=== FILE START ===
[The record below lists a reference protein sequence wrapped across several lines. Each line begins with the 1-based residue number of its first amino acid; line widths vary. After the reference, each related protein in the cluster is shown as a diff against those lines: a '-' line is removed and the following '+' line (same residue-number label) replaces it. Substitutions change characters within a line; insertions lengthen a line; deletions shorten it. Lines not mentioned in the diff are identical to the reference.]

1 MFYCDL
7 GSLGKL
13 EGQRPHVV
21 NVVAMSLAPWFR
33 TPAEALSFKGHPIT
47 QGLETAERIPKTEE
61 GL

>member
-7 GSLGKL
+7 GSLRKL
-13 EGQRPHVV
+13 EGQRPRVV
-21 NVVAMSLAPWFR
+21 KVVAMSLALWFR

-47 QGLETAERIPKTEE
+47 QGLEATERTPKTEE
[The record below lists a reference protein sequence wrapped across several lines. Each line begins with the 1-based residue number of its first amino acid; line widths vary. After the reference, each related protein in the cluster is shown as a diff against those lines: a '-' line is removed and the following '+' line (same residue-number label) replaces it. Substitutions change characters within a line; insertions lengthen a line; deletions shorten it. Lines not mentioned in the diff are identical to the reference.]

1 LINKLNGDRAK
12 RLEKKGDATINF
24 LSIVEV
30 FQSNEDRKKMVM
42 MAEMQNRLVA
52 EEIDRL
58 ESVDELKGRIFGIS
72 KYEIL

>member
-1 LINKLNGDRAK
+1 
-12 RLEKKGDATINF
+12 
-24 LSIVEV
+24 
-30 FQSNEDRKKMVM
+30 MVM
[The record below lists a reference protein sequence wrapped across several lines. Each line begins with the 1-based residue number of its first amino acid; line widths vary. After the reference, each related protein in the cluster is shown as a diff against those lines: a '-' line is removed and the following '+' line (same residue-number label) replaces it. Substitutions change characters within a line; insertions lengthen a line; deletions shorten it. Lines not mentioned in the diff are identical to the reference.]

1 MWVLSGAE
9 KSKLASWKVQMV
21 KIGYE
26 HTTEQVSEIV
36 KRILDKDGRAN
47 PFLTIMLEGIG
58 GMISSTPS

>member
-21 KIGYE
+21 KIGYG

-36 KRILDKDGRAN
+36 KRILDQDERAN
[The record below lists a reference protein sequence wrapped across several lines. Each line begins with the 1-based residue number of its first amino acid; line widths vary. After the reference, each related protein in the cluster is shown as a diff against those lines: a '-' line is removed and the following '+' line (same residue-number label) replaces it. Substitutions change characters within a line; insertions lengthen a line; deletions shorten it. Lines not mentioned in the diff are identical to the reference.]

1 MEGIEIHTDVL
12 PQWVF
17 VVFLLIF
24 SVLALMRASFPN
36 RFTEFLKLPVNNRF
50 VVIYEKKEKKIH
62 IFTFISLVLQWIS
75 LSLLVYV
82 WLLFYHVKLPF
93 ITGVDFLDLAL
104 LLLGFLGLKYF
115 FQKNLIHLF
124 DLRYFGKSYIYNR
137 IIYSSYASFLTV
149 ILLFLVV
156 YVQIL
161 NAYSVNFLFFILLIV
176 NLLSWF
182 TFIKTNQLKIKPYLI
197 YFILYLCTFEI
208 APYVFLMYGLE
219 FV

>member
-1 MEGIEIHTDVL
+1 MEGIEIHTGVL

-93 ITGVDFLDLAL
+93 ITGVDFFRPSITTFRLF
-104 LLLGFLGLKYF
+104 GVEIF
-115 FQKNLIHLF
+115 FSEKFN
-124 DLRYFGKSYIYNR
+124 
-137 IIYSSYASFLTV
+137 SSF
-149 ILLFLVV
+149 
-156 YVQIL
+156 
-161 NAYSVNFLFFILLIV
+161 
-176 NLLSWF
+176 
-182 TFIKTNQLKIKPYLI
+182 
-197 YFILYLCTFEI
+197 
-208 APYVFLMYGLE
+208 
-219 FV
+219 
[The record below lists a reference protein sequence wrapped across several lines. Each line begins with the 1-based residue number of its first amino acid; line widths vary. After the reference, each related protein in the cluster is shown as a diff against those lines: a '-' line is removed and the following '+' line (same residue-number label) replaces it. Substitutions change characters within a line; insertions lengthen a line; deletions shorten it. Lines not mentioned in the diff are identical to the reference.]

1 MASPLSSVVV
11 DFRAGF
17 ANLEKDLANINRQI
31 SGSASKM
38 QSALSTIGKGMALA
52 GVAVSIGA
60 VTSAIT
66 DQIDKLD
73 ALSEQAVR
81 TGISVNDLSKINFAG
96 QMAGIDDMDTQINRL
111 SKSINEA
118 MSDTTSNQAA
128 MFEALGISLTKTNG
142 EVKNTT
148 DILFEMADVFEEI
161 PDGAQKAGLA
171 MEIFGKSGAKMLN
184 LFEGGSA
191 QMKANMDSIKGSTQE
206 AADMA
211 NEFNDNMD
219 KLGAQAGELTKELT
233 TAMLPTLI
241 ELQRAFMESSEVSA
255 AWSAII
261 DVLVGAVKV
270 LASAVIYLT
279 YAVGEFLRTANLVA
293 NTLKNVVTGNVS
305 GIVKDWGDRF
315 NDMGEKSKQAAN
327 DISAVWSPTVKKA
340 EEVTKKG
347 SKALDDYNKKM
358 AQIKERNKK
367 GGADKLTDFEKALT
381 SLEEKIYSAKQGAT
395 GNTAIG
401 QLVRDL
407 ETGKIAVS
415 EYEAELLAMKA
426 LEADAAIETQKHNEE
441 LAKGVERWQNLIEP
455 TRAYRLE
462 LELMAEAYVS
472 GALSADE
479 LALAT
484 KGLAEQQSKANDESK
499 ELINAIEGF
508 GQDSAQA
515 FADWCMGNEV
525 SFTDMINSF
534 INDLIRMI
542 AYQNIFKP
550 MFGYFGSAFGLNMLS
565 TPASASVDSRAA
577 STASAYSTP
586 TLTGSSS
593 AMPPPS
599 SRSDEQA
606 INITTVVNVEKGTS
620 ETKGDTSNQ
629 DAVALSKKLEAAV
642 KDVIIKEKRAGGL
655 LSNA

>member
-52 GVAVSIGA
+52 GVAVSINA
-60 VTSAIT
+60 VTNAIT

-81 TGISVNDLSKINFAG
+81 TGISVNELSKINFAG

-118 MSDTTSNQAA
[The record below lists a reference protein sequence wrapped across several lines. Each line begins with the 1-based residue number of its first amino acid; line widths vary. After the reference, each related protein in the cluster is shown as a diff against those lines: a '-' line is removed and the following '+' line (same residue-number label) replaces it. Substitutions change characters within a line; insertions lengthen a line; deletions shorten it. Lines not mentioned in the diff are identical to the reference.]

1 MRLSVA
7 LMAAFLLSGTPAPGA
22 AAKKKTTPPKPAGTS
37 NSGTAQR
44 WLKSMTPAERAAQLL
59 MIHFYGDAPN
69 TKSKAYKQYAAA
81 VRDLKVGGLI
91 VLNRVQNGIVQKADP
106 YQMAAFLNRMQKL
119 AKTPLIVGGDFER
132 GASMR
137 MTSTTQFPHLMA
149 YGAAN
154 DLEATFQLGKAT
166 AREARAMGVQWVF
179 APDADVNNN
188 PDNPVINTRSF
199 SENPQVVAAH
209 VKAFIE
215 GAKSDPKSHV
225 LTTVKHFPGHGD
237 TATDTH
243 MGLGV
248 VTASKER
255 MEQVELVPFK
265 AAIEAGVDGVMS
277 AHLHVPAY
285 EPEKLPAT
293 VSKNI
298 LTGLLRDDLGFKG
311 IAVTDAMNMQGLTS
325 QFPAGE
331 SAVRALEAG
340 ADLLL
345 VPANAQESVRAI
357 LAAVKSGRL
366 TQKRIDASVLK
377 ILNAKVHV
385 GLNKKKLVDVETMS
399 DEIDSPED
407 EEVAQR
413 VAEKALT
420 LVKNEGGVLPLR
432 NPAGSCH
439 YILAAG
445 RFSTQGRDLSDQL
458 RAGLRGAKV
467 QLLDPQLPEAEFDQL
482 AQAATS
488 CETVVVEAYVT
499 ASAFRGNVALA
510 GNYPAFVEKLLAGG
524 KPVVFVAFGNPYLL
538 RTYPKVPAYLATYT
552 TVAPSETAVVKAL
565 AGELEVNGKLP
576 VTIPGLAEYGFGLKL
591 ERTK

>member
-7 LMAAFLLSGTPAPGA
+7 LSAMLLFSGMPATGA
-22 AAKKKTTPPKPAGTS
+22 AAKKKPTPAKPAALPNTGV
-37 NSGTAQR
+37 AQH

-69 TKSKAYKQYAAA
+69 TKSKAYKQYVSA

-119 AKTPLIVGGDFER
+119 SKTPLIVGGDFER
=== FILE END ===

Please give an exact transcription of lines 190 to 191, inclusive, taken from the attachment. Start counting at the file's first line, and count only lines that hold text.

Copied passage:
149 YGAAN
154 DLEATFQLGKAT